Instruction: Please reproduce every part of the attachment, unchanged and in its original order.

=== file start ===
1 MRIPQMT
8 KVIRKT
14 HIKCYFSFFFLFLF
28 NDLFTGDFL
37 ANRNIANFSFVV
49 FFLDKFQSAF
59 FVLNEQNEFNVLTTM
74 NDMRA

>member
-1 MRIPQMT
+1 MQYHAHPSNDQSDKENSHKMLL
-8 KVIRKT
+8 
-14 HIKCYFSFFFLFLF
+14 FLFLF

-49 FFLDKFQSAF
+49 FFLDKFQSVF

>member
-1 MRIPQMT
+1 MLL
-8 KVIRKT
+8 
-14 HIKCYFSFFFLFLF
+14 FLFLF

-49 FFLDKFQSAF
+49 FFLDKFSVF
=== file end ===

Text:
1 MRIPQMT
8 KVIRKT
14 HIKCYFSFFFLFLF
28 NDLFTGDFL
37 ANRNIANFSFVV
49 FFLDKFQSAF
59 FVLNEQNEFNVLTTM
74 NDMRA

>member
-1 MRIPQMT
+1 MQYHAHPSNDQSDKENSHKMLL
-8 KVIRKT
+8 
-14 HIKCYFSFFFLFLF
+14 FLFLF

-49 FFLDKFQSAF
+49 FFLDKFQSVF

>member
-1 MRIPQMT
+1 MLL
-8 KVIRKT
+8 
-14 HIKCYFSFFFLFLF
+14 FLFLF

-49 FFLDKFQSAF
+49 FFLDKFSVF